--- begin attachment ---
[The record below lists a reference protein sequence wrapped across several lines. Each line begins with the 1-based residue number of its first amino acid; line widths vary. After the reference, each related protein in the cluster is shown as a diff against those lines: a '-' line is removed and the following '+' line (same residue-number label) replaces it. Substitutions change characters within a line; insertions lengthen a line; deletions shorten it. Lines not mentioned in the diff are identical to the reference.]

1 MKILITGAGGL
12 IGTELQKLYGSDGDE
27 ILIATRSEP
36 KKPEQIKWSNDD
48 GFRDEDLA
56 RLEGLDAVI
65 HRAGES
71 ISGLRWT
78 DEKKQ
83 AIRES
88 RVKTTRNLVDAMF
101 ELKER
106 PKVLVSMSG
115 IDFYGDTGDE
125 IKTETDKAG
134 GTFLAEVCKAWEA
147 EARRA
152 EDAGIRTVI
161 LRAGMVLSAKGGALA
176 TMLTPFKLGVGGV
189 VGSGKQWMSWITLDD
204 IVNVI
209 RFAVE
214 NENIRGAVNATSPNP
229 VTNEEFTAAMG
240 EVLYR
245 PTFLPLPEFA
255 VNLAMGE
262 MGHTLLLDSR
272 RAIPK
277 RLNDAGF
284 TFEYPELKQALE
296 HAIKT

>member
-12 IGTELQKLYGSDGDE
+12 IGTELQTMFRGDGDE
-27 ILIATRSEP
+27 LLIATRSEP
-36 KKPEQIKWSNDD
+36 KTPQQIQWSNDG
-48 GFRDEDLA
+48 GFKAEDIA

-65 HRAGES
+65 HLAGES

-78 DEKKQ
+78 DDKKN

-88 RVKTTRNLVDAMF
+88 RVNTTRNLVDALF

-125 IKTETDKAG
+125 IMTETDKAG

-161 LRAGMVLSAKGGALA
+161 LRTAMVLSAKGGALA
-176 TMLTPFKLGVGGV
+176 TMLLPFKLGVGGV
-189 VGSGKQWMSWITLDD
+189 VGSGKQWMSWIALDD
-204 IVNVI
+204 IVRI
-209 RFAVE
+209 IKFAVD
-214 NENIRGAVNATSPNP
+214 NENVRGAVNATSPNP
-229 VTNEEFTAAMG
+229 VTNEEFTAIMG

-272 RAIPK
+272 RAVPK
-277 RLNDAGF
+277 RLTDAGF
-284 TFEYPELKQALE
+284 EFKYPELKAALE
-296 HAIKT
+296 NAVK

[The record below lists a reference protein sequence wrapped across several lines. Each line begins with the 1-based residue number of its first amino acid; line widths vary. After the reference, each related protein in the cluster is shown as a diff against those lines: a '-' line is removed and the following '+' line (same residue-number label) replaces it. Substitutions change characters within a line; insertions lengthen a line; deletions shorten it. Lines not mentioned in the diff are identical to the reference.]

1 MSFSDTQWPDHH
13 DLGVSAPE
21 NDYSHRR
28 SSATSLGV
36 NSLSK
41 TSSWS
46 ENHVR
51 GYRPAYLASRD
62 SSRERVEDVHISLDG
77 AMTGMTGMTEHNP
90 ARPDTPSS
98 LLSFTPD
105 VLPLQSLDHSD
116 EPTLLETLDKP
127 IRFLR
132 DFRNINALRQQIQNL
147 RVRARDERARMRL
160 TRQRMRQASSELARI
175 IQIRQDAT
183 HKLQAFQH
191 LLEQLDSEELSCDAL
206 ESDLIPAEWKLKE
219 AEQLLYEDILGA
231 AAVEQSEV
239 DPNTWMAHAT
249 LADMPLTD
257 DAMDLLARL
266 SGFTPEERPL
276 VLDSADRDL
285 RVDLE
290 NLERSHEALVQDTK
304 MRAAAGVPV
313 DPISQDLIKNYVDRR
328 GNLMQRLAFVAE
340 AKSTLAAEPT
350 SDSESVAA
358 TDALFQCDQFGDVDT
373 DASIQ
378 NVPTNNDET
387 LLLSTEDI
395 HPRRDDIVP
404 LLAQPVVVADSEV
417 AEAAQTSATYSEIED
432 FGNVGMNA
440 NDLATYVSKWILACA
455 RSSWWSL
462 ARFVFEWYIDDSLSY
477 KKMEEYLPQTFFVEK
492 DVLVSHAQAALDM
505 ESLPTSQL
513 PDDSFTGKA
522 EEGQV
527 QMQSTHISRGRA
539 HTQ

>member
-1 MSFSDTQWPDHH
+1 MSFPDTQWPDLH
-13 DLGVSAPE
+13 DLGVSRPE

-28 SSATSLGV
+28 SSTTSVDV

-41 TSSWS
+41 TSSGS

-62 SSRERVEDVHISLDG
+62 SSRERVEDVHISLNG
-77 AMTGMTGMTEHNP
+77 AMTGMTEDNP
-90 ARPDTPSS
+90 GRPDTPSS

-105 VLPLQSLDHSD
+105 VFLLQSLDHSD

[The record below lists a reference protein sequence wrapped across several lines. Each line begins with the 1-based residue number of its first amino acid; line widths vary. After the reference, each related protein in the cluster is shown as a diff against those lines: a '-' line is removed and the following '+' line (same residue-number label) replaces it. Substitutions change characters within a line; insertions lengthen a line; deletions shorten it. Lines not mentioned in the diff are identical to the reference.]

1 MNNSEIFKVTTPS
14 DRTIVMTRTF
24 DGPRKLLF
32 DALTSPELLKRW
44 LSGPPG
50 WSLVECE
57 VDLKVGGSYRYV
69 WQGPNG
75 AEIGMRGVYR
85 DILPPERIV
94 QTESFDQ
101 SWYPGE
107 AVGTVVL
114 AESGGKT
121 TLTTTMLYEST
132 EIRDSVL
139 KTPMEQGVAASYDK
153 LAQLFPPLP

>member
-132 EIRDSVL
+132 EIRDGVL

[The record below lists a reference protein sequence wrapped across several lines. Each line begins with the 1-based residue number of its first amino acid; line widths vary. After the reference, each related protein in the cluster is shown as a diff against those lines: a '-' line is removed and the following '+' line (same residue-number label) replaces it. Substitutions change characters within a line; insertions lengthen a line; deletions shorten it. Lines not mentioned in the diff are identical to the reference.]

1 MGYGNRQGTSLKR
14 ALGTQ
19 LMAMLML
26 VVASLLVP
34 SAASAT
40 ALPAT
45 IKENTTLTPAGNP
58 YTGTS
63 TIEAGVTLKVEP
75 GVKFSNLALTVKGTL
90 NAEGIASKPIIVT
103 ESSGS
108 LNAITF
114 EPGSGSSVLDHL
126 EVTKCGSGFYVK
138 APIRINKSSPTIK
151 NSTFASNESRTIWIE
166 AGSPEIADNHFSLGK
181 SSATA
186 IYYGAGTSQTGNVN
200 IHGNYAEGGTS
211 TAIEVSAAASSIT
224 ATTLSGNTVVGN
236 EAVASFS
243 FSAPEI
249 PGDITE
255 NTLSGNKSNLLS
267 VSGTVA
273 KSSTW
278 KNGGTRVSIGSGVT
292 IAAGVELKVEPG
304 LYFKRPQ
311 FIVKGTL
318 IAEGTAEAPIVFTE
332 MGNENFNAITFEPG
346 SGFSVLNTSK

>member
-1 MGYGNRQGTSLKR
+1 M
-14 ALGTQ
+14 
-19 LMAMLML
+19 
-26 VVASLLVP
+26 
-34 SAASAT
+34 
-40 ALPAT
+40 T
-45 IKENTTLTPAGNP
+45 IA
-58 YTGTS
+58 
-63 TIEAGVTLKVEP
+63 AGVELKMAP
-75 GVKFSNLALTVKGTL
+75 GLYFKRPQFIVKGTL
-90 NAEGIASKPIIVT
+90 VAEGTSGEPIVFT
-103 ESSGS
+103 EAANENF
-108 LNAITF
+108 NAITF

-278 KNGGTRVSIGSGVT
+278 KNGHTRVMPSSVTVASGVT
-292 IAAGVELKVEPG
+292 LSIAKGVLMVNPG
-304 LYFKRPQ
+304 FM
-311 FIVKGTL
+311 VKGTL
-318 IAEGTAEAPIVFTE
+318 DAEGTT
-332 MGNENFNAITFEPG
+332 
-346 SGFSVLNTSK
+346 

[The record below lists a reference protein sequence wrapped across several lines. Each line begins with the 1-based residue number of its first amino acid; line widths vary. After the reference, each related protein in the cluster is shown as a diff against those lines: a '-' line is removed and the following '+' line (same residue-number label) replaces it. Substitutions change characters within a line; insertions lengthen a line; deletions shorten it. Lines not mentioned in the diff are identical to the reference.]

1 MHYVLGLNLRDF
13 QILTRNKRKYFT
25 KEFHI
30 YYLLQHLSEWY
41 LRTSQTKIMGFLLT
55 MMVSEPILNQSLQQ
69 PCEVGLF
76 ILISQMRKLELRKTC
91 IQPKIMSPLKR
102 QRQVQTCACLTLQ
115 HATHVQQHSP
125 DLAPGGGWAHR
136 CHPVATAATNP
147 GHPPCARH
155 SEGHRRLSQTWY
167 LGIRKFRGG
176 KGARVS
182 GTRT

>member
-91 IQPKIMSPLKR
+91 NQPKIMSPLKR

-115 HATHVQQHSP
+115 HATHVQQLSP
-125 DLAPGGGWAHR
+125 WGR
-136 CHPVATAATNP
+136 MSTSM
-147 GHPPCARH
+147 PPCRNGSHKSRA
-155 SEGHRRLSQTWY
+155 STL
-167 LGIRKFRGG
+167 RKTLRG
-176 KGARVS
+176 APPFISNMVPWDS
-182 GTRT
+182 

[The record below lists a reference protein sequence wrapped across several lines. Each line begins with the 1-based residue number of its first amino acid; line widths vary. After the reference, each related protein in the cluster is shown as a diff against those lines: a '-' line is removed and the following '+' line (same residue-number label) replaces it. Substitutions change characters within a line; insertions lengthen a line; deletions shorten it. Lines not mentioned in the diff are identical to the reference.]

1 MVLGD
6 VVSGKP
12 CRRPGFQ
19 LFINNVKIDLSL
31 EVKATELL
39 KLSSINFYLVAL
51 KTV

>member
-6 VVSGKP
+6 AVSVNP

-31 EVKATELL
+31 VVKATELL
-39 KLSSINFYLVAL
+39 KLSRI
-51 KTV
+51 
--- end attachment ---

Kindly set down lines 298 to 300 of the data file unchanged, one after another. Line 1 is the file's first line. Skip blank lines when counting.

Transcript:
+39 KLSRI
-51 KTV
+51 